The Concert Experience

A place for the imagination, a place for change.

For those of us who are involved with classical music, whether professionally or as an amateur, attending a classical concert is, if not a regular occurrence, something which slots into our diaries from time to time.

For those outside the genre however, the thought of spending an evening listening to a symphony orchestra, string quartet or solo pianist for a couple of hours is the last thing they would choose to do.

Indeed, with the plethora of recordings on the market, the temptation to relax at home and listen to a CD is perhaps a hard offer to turn down. Yet, the concert experience offers much more than the chance to hear specific repertoire.

A largely acoustic genre, hearing classical music live usually presents the work in a space that the composer intended. Not only does this open the landscape of the piece to the listener, by providing an appropriate space and acoustic, but also lets the audience share the ‘air’ of the performance, the medium vital for music and life.

Through an invisible field of Nitrogen, Oxygen, Carbon Dioxide and other gases, the listener is in direct contact with the performer’s interpretation and the subtle changes and nuances that are formed ‘in the moment’. This spontaneous artistic creation is surely one of the greatest assets of the concert experience.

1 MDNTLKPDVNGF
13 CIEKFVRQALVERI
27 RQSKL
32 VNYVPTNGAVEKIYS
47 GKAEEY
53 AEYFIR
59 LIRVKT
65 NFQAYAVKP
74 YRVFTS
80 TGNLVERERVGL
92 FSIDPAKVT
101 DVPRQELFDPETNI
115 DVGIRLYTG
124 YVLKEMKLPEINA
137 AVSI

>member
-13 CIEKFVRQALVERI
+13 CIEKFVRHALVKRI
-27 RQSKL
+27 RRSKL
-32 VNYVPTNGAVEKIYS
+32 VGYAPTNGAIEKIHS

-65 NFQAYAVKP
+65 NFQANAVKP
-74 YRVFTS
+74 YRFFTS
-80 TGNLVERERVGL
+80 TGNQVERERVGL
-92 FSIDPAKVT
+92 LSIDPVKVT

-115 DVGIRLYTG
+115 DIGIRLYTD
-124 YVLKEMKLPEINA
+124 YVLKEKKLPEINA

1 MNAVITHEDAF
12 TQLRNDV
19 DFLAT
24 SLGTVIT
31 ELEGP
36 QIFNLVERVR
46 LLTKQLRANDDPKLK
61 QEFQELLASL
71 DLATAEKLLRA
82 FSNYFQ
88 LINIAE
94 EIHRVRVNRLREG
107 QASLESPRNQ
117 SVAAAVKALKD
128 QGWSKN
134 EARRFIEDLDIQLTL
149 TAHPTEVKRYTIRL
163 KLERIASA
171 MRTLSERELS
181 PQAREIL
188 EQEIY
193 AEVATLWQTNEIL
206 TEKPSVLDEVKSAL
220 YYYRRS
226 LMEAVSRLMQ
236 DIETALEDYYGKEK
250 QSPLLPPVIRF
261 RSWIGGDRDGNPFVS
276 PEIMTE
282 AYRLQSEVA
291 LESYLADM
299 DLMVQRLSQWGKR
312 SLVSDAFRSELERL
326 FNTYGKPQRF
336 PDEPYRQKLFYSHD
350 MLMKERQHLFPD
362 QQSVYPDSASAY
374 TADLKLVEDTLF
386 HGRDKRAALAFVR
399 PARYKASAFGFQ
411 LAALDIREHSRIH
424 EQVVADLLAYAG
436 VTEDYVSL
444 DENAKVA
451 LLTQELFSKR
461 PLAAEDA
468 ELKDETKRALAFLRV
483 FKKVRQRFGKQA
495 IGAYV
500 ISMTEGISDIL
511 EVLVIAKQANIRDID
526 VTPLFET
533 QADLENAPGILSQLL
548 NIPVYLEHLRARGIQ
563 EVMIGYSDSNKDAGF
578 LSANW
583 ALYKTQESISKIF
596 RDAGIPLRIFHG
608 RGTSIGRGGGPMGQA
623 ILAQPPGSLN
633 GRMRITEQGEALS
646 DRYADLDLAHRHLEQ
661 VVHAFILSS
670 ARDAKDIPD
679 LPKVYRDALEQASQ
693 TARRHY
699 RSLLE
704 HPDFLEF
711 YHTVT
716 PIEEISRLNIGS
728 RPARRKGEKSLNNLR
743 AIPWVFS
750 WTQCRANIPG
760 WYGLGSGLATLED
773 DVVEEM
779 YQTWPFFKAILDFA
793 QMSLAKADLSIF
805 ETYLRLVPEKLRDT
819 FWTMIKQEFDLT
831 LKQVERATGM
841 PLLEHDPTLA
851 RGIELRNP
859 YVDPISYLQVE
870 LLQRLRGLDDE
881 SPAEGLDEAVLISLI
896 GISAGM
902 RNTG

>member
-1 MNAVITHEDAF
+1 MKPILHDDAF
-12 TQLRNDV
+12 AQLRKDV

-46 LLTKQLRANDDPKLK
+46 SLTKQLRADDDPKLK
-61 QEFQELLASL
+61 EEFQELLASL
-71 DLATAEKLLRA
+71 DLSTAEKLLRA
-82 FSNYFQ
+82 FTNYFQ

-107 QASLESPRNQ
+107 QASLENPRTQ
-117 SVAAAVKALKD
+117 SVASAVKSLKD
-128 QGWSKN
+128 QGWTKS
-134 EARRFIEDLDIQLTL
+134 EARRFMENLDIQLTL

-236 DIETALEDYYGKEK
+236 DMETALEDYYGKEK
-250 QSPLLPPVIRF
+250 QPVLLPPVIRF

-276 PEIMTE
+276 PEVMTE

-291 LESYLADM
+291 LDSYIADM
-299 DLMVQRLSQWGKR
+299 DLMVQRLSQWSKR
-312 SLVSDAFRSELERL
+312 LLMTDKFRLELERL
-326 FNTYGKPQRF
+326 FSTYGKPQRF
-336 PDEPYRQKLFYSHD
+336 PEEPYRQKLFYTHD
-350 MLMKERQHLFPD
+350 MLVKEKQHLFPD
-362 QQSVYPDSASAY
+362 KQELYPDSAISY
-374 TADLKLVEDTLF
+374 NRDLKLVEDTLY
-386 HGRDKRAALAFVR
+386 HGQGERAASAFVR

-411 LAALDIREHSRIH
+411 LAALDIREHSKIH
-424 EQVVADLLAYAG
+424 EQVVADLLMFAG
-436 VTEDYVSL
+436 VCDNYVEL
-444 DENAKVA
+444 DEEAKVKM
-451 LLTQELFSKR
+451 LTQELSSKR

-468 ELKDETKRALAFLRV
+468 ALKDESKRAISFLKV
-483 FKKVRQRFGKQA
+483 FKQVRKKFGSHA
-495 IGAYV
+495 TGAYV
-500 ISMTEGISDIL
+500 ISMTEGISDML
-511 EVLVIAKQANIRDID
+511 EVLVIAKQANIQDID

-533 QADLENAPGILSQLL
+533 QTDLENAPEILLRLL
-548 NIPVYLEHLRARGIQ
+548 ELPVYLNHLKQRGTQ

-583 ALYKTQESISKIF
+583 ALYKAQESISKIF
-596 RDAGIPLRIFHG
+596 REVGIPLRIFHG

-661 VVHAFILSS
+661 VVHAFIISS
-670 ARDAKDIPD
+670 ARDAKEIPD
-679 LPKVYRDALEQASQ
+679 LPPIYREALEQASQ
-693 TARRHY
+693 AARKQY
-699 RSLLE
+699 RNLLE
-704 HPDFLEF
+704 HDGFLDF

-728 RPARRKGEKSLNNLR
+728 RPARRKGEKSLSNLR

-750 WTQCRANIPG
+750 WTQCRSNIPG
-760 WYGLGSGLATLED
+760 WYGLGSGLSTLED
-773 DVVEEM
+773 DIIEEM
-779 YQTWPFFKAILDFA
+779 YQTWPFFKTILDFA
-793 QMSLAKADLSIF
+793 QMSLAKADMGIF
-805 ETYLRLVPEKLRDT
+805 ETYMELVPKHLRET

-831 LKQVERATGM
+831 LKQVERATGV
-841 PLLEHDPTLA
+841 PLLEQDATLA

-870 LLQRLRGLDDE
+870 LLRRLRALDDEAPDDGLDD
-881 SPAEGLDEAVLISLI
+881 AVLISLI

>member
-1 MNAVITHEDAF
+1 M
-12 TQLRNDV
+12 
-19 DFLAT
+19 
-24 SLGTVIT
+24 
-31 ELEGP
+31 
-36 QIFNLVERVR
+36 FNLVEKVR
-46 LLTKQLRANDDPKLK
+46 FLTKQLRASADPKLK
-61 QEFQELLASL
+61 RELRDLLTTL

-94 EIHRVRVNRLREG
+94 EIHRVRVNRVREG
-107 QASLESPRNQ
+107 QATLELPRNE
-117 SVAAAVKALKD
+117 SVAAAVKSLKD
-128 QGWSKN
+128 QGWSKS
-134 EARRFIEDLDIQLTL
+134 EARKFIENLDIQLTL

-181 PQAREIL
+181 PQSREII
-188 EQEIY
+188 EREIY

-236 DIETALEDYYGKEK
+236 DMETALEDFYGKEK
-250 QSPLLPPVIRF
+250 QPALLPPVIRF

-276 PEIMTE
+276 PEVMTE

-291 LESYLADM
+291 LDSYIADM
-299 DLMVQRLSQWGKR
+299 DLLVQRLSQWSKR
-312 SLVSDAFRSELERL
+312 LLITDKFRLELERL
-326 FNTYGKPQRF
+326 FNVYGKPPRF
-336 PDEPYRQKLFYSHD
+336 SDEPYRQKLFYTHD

Of course this shared experience is not always comfortable. Hard seats, not much leg-room, someone coughing a few rows in front, might be a few of the distractions along the way. Yet those who wish for a perfect environment are probably seeking a perfection that can never be obtained. Moreover, compared to most other communal experiences in modern society, the classical concert is one of the few places where you can sit, peacefully and just listen.

It is this environment that is so vital and necessary. The classical concert experience is a place to listen, a place to let your imagination awaken and for your thoughts about the music and beyond, to change and deepen.

As part of the Notes into Letters programme, creative-writing students were asked to attend some concerts and then write a piece of creative writing based on their experiences. You can read about the writers involved in each project and see their work by following the links below:  


Sally Groves, former Creative Director, Schott London: Schott first published Beethoven's Ninth Symphony. The RPS’s strong support for composers is definitely creating a future for music!


The Philharmonic Society received its Royal title in 1912 and enjoys the immediate patronage of Her Majesty The Queen.